4. Brears has covered at other branches when they have been short-staffed. She has filled overtime shifts at the 8th Street Branch a couple of times when she was an MSR. When she was at a rural branch, she offered to fill in at a city branch, but the shifts were filled by more senior people.
  5. Brears is aware of what staff do at Stonebridge and she feels she could do their job because the Associate is a grade 4 position in the pay structure and Brears is a grade 5.  They did account openings which FSRs do which Brears previously did. Grade 5 is primarily Investment Specialists and RBOs. They had only grade 4s at Stonebridge. Associates help members with ATMs. They open accounts which FSRs did at grade 3. They did some small lending, like line of credit and small consumer loans and credit cards. The FSR would have only been able to do a small line and credit card, but not consumer lending. They would assist if the member needed Investment Specialist help, and would set them up with SKYPE with someone at another branch. Brears knows how to open accounts and do small lending.
  6. In cross-examination:
  7. Asked if she had personal knowledge of the process for asking for assistance from other branches, Brears said her understanding is that when the manager needs a shift filled, a big email goes to the managers and then the manager fills it. Brears said that in the past when she saw shifts requested, they sent it to all MSRs regardless of whether they were available. It would be overtime shifts they were asking for.
  8. When counsel suggested it was the manager’s decision whether to allow staff to take shifts at a different branch, Brears said:

I guess if they want to allow the staff their rights. If it was on the employee’s day off, that would be the employee’s choice. I think under the CBA it would be branch requests for help rather than offering additional requests for staff.

  1. When counsel suggested it is the manager’s decision as to whether they have excess capacity, Brears said:

If it is the employee’s regular shift – and if it is overtime then they have to offer it. If it was a regular scheduled shift, the manager would choose. That’s their branch requirements.

Jolene Tesky

  1. Jolene Tesky testified:
  2. Tesky has, since 2014, worked at the Martensville branch of Affinity as an MSR. She works full-time Tuesday to Saturday. She is a front-line staff doing member deposits and withdrawals, day to day banking, wires, answering calls, and making calls. She is essentially a teller.
  3. Tesky worked one shift at Stonebridge branch in February of 2017. She worked ten to six. She greeted members, showed them how to use ILTs, dealt with emails and made calls she needed to make. It is different at Stonebridge because they don’t have cash. There are no wickets or cash drawers. They have ILTs. You assist people on how to use those. If they have a question you help. Staff have computers from which they can make bill payments, but there is no cash between the member and the staff.
  4. With respect to filling shifts:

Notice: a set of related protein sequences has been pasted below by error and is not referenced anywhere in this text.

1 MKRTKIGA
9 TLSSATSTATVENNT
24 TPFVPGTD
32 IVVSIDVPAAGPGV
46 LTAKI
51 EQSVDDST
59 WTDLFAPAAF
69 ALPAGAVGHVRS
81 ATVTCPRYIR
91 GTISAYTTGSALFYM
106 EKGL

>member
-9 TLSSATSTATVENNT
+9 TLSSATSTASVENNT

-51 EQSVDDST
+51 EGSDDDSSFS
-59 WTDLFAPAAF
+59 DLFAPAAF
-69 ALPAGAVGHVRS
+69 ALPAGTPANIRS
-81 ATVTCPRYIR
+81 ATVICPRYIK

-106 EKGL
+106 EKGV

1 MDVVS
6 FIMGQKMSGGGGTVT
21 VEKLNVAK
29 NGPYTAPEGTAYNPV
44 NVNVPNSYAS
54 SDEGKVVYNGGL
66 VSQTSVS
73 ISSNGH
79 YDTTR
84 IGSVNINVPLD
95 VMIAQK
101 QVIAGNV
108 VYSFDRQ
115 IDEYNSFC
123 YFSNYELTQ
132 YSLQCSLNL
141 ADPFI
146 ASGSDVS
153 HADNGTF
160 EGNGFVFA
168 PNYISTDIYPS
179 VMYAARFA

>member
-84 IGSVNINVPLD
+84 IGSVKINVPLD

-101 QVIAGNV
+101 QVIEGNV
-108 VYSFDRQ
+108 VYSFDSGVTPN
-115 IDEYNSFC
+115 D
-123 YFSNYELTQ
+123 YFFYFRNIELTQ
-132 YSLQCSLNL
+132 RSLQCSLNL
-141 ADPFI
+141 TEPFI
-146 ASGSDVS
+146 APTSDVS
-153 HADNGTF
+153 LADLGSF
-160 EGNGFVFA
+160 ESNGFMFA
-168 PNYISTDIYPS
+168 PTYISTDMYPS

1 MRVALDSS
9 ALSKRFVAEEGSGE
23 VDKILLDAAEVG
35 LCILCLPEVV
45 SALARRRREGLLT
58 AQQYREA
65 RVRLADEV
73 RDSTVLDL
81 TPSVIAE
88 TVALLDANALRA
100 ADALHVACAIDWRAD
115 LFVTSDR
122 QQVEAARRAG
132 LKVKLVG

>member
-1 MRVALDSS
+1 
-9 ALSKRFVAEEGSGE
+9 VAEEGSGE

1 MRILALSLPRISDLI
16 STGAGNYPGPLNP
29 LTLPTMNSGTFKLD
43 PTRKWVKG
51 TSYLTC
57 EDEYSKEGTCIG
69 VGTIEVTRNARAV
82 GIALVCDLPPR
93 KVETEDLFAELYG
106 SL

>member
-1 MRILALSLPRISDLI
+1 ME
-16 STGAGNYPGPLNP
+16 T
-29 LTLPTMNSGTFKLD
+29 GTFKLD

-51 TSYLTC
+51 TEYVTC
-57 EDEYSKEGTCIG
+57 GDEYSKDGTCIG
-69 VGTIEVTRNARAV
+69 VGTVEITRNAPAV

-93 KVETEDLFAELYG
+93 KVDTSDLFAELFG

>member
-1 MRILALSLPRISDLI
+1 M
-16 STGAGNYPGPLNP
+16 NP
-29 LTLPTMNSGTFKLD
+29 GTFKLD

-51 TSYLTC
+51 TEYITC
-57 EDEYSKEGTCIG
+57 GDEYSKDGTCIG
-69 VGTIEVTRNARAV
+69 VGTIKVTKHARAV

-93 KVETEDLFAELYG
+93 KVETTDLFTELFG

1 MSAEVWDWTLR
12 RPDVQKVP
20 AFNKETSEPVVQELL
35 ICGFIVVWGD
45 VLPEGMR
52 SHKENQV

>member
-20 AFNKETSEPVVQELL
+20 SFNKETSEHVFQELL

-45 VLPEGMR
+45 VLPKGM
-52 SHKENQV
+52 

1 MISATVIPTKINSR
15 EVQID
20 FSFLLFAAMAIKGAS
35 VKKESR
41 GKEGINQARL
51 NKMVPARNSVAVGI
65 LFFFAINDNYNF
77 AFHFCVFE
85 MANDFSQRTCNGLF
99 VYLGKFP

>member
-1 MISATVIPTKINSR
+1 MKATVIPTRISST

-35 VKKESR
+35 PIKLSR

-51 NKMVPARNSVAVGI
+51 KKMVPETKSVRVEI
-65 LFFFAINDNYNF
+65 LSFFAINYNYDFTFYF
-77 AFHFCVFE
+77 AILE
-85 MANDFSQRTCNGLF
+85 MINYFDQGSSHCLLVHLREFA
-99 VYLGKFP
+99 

We get emails sent to us that show unfilled shifts for all branches. You can request to fill the unfilled shifts and then you get an email back stating if you were the person successful in getting one of those shifts. You have been scheduled at whichever branch at which ever time. I put my name in, but city staff get first dibs.

  1. Tesky does not recall whether she put in for any of the shifts at Stonebridge in February of 2017. She thinks she was available to work.

I don’t recall if I put in for these – not every time, just sometimes, after Christmas sometimes it’s nice to work an extra shift, but I don’t remember if I did or not.

  1. The Employer has never ordered Tesky to work in reverse seniority.
  2. 21.In cross-examination, Tesky could not recall the specific dates on which she responded to any request for help at another branch. If she said she was available and someone more senior wanted the shift, then she didn’t get the shift. When she worked in the City Centre branch, when she put her name in, she always got a shift. In Martensville there were two issues. The shifts in the city were first offered to city employees and then the most senior person got the call.

Maryum Mahdavifar

  1. Maryum Mahdavifar testified:
  2. Mahdavifar has worked as an FSR at the Fairhaven, Westview and 8th Street branches of Affinity. She had set days at each of Westview and Fairhaven branches and sometimes went back and forth. She worked five days, but was considered part-time because she was part-time at each branch. She never worked at any other branches when she was scheduled to work at Fairhaven and Westview.
  3. She started working with Affinity in February 2016 and got a 36 hour guarantee in September 2016. One month she was scheduled for 36 hours, but quite a few months she wasn’t scheduled 36 hours. She ended up getting a cheque for the lost hours.
  4. Mahdavifar recalls getting an email about work at Stonebridge for March 2017. She didn’t find any for January or February, but she found an email dated February 21, 2017 from Denise Robert:

There are several shifts available for the March schedule. Please note that for Stonebridge shifts preference will be given to a FSR or RBO however if none volunteer a MSR may be scheduled.

OT/DT will be offered on all shifts below:

[shifts are listed]

If you are already scheduled to work 5 days in a week you will not be able to work on your day of rest, unless double-time is offered. Please let me know if you are able to work any of the above shifts by the end of the day Thursday, February 23rd.

Thank you for your consideration.

  1. Stonebridge had Saturdays and one Monday on the list. Mahdavifar didn’t ask to work any of the Saturday shifts because Saturday is already a regular day of work for her. Mahdavifar responded that she could work Monday March 27 but that it would be overtime. Mahdavifar did not get the overtime shift. If she had been offered it, she would have worked that shift.